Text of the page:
## Introduction

I spent a bit of time yesterday looking for an algorithm to find the least common ancestor in a given tree. The LCA is the first node shared by two child nodes.

*In the picture above, the least common ancestor for 3 and 6 is 1. The node 0 is also a common ancestor, but not the least common. *

Least common ancestor has many applications for social networks, computer networks, common subexpression elimination in compilers, etc. My requirement is to find the common ancestor in an expression tree. I could not find anything on the internet in C#. I decided to write one based off of work by Robert Tarjan, Omer Berkman, and Uzi Vishkin.

A node in my graph has a value and a set of child nodes. We do not have a reference to the parent node. The only way to "identify" a node in this graph is by reference.

public interface ITreeNode<T>
{
T Value { get; set; }
IEnumerable<ITreeNode<T>> Children { get; }
}

A node in the example tree.

## Using the Code

We will create a helper class that has a single method. This method takes two nodes and returns their most common parent.

IGraphNode<T> FindCommonParent(ITreeNode<T> x, ITreeNode<T> y)

The algorithm by Berkman and Vishkin is very straight forward. We do a bit of preprocessing first. We visit each node using Eulerian path and store this in an array. Eulerian path can be found using depth first transversal. We start at the root and record the path from the root to the first child. If that child also has a child node, then we record the path to that child all the way until we get to the bottom of the graph. Once we get to the bottom, we work our way up recording the path from the child back to the parent. If the parent has another child, we perform the same process until we have visited every node in the graph and made our way back up to the root.

The picture above shows the Euler path and the resulting array.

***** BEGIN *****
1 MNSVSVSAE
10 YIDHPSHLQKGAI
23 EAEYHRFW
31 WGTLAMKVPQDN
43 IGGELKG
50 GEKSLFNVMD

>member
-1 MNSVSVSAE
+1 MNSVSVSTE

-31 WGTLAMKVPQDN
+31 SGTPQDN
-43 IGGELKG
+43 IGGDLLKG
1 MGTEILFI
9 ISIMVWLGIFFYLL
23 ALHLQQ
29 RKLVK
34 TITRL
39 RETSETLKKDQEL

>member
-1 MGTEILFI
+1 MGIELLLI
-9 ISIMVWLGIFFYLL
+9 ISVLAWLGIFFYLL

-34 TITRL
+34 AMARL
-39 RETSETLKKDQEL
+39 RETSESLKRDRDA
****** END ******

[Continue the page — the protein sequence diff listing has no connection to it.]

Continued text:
private void PreProcess()
{
Stack<ProcessingState> lastNodeStack = new Stack<ProcessingState>();
ProcessingState current = new ProcessingState(_rootNode);
ITreeNode<T> next;
lastNodeStack.Push(current);
NodeIndex nodeIndex;
int valueIndex;
while (lastNodeStack.Count != 0)
{
current = lastNodeStack.Pop();
if (!_indexLookup.TryGetValue(current.Value, out nodeIndex))
{
valueIndex = _nodes.Count;
_nodes.Add(current.Value);
_indexLookup[current.Value] = new NodeIndex(_values.Count, valueIndex);
}
else
{
valueIndex = nodeIndex.LookupIndex;
}
_values.Add(valueIndex);
if (current.Next(out next))
{
lastNodeStack.Push(current);
lastNodeStack.Push(new ProcessingState(next));
}
}
_nodes.TrimExcess();
_values.TrimExcess();
}

The code used to create the Euler path array.

After the preprocessing is finished, we can start calculating the LCA by using Range Minimum Query. Range Minimum Query works exactly as it sounds. For a given range in an array, we need to find the minimum value. Our range is defined by the first time a node is visited. We do a hash table lookup to get this information for the given nodes followed by a simple `FOR `

loop to find the minimum value in the given range. Not including the hashtable lookups, we can say the worst case time is O(n) where n is the number of nodes in the graph.

In the given range, 1 is the minimum value and the least common ancestor. The range is defined by where the two nodes are first encountered.

public ITreeNode<T> FindCommonParent(ITreeNode<T> x, ITreeNode<T> y)
{
NodeIndex nodeIndex;
int indexX, indexY;
if (!_indexLookup.TryGetValue(x, out nodeIndex))
{
throw new ArgumentException("The x node was not found in the graph.");
}
indexX = nodeIndex.FirstVisit;
if (!_indexLookup.TryGetValue(y, out nodeIndex))
{
throw new ArgumentException("The y node was not found in the graph.");
}
indexY = nodeIndex.FirstVisit;
int temp;
if (indexY < indexX)
{
temp = indexX;
indexX = indexY;
indexY = temp;
}
temp = int.MaxValue;
for (int i = indexX; i < indexY; i++)
{
if (_values[i] < temp)
{
temp = _values[i];
}
}
return _nodes[temp];
}

## Points of Interest

There is one small issue with this solution. If we are calculating the LCA for nodes X, Y and Y is descendant of X, then this solution will return X. For my requirement, this is not an issue but in some cases may want to return the immediate parent of X instead.

This was my first crack at this and I am not an algorithm expert. There are plenty of more optimal solutions for this problem. This solution has very little code and very simple to understand. Please let me know if you have any feedback.

This member has not yet provided a Biography. Assume it's interesting and varied, and probably something to do with programming.